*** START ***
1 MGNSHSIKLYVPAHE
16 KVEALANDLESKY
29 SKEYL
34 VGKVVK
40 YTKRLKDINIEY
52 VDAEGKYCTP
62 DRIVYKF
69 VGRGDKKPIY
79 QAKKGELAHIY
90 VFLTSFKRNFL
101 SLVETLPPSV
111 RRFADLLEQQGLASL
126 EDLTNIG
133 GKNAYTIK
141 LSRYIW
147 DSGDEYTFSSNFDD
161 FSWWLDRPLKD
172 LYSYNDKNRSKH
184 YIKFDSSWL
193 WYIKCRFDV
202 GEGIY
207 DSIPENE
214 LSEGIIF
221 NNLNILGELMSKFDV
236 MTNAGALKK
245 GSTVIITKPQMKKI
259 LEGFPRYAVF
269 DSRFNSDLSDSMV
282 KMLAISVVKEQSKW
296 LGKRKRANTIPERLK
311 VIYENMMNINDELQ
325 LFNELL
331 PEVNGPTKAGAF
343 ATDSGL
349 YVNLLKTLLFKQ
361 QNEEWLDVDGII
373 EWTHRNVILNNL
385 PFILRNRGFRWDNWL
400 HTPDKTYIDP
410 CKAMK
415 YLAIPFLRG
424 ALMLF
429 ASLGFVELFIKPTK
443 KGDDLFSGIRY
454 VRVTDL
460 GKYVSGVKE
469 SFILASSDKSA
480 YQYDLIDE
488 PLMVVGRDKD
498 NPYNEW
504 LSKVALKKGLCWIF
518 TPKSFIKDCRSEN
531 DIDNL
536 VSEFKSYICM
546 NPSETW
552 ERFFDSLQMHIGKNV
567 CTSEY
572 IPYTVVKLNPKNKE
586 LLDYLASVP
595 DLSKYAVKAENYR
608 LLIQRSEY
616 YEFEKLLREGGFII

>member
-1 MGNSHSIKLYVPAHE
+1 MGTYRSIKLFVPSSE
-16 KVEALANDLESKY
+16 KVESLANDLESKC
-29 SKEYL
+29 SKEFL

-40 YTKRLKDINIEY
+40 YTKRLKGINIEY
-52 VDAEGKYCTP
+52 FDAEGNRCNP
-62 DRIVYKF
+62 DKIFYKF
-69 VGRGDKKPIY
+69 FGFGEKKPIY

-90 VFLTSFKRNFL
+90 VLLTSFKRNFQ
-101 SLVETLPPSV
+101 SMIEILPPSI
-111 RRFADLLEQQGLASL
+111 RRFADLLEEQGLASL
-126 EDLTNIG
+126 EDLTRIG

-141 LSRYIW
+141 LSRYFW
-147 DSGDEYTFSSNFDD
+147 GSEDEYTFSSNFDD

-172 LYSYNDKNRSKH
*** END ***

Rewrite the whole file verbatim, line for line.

1 MGNSHSIKLYVPAHE
16 KVEALANDLESKY
29 SKEYL
34 VGKVVK
40 YTKRLKDINIEY
52 VDAEGKYCTP
62 DRIVYKF
69 VGRGDKKPIY
79 QAKKGELAHIY
90 VFLTSFKRNFL
101 SLVETLPPSV
111 RRFADLLEQQGLASL
126 EDLTNIG
133 GKNAYTIK
141 LSRYIW
147 DSGDEYTFSSNFDD
161 FSWWLDRPLKD
172 LYSYNDKNRSKH
184 YIKFDSSWL
193 WYIKCRFDV
202 GEGIY
207 DSIPENE
214 LSEGIIF
221 NNLNILGELMSKFDV
236 MTNAGALKK
245 GSTVIITKPQMKKI
259 LEGFPRYAVF
269 DSRFNSDLSDSMV
282 KMLAISVVKEQSKW
296 LGKRKRANTIPERLK
311 VIYENMMNINDELQ
325 LFNELL
331 PEVNGPTKAGAF
343 ATDSGL
349 YVNLLKTLLFKQ
361 QNEEWLDVDGII
373 EWTHRNVILNNL
385 PFILRNRGFRWDNWL
400 HTPDKTYIDP
410 CKAMK
415 YLAIPFLRG
424 ALMLF
429 ASLGFVELFIKPTK
443 KGDDLFSGIRY
454 VRVTDL
460 GKYVSGVKE
469 SFILASSDKSA
480 YQYDLIDE
488 PLMVVGRDKD
498 NPYNEW
504 LSKVALKKGLCWIF
518 TPKSFIKDCRSEN
531 DIDNL
536 VSEFKSYICM
546 NPSETW
552 ERFFDSLQMHIGKNV
567 CTSEY
572 IPYTVVKLNPKNKE
586 LLDYLASVP
595 DLSKYAVKAENYR
608 LLIQRSEY
616 YEFEKLLREGGFII

>member
-1 MGNSHSIKLYVPAHE
+1 MGTYRSIKLFVPSSE
-16 KVEALANDLESKY
+16 KVESLANDLESKC
-29 SKEYL
+29 SKEFL

-40 YTKRLKDINIEY
+40 YTKRLKGINIEY
-52 VDAEGKYCTP
+52 FDAEGNRCNP
-62 DRIVYKF
+62 DKIFYKF
-69 VGRGDKKPIY
+69 FGFGEKKPIY

-90 VFLTSFKRNFL
+90 VLLTSFKRNFQ
-101 SLVETLPPSV
+101 SMIEILPPSI
-111 RRFADLLEQQGLASL
+111 RRFADLLEEQGLASL
-126 EDLTNIG
+126 EDLTRIG

-141 LSRYIW
+141 LSRYFW
-147 DSGDEYTFSSNFDD
+147 GSEDEYTFSSNFDD

-172 LYSYNDKNRSKH